In its simplest form, a building contract is an agreement about what each party will do for the other, and what each can expect the other to do in exchange.
Unless the parties have made their own terms, the common-law terms will govern the contract, in other words, generally asking what would be reasonable or common practice in the same or similar circumstances.
Even though it is well known within the building industry that costing per square meter is the fastest way to go broke, sales people do it, and builders follow to get the job. Consumers should be extremely cautious for contractors using dubious calculation practices or quotations compiled using a price per square meter, as there are no fixed square meter rate for any kind of building.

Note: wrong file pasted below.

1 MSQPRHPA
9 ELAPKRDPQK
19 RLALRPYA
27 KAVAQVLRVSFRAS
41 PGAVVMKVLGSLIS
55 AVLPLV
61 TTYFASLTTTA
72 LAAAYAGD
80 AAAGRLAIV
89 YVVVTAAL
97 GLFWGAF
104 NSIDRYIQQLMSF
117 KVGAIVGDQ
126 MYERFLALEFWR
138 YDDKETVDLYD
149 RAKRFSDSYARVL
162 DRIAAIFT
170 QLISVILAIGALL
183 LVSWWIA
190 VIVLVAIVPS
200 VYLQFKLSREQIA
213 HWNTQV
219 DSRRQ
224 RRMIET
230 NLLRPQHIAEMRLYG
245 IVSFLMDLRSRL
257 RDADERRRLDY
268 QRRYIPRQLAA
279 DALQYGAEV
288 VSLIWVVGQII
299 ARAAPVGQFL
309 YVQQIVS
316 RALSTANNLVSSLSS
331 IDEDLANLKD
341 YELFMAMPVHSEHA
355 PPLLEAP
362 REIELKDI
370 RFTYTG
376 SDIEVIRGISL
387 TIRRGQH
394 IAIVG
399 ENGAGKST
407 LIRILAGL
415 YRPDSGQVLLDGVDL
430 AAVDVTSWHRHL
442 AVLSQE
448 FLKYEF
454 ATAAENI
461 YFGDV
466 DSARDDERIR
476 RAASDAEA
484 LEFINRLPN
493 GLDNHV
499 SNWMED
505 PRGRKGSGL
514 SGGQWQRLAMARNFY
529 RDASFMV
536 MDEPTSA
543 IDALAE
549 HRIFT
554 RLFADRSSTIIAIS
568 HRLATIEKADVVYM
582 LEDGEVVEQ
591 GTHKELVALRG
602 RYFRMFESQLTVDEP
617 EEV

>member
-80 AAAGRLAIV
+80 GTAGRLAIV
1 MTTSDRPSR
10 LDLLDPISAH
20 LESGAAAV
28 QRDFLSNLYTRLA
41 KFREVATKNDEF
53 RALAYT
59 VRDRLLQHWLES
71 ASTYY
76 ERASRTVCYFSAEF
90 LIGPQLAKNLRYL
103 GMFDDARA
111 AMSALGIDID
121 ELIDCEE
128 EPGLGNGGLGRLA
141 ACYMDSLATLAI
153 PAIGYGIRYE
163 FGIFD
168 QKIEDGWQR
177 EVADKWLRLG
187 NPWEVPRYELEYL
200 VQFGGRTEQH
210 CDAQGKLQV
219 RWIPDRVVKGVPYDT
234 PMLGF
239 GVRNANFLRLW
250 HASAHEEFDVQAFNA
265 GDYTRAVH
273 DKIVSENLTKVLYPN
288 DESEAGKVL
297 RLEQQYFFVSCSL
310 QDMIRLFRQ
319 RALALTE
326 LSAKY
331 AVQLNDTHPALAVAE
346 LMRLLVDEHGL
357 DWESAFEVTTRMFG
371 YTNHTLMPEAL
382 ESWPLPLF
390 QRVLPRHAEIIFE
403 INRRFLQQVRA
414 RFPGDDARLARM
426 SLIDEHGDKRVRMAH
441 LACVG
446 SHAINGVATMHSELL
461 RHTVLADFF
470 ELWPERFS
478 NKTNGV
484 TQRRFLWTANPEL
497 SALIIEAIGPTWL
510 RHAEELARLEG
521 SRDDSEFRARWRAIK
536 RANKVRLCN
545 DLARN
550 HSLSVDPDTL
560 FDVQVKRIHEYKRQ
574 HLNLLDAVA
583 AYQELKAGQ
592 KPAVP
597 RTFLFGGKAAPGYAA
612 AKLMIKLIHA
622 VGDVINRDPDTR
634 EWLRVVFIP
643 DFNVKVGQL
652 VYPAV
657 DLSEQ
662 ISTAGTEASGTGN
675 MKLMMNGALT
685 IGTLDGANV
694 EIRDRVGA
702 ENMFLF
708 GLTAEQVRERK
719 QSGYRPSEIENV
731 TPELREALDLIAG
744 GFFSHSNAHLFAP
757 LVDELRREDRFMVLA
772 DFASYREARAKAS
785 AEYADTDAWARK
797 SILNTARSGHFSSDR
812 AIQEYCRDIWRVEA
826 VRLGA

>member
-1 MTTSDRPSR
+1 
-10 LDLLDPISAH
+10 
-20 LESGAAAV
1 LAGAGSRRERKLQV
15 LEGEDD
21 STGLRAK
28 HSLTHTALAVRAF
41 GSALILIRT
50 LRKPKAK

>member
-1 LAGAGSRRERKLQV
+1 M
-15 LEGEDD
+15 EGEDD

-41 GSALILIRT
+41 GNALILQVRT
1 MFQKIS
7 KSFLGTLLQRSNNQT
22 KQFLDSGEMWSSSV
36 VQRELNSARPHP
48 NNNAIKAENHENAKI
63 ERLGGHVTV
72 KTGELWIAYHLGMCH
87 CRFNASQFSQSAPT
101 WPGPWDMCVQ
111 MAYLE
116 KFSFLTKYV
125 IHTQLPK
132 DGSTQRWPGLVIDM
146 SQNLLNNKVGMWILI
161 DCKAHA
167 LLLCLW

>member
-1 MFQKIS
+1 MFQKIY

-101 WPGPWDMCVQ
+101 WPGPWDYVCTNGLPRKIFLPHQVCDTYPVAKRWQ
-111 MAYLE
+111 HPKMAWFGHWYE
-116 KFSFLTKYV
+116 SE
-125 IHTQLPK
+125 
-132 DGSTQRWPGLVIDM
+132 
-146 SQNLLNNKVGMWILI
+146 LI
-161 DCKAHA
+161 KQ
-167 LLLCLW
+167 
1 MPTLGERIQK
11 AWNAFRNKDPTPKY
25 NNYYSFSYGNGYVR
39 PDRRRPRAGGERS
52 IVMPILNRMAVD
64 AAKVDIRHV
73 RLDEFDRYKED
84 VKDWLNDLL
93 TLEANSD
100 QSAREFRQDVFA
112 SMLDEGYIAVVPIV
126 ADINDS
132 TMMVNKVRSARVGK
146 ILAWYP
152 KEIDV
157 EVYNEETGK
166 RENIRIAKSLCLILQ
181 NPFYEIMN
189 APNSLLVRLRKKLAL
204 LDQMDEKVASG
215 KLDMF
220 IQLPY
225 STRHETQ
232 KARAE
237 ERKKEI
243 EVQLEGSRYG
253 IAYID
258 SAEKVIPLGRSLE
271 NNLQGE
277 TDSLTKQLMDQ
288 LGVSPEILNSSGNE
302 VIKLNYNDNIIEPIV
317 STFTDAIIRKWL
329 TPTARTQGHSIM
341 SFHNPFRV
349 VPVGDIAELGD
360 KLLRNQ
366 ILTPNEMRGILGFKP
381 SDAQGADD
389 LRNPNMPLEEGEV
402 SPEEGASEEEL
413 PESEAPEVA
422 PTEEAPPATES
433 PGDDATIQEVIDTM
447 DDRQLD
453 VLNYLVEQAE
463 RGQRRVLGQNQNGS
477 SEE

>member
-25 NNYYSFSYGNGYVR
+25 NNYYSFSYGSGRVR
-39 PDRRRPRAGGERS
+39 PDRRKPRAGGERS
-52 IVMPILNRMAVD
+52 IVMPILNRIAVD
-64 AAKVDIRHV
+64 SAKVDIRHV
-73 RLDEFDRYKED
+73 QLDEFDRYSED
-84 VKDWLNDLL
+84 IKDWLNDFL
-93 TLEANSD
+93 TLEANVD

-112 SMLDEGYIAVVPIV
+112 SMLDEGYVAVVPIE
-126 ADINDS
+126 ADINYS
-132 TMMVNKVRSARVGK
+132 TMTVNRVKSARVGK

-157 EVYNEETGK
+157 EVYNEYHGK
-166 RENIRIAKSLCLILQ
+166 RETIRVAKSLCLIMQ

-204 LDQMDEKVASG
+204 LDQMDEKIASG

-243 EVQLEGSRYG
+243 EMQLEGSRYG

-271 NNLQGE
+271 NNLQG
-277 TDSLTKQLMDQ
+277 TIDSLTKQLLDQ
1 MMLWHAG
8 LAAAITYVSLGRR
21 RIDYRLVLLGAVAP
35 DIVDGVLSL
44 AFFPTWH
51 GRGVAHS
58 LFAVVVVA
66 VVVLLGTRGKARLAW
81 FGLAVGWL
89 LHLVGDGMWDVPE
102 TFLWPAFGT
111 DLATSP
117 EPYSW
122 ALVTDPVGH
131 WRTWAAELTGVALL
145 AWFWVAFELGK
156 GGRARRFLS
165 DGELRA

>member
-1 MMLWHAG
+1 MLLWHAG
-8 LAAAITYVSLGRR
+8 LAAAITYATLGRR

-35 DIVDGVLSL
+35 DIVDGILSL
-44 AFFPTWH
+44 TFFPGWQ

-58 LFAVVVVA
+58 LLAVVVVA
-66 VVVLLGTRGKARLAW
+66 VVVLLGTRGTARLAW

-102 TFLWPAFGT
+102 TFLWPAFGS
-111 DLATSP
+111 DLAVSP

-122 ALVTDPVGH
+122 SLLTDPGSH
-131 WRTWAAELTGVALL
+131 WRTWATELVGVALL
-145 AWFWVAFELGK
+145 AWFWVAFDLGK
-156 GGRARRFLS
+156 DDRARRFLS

Do you require plans for an old building that needs structural changes or renovation?
Do you want to buy a property, but are unsure of its condition, or suspect that there might be latent defects hidden somewehere?
Are you buying a new property and need a defects report for retention purposes?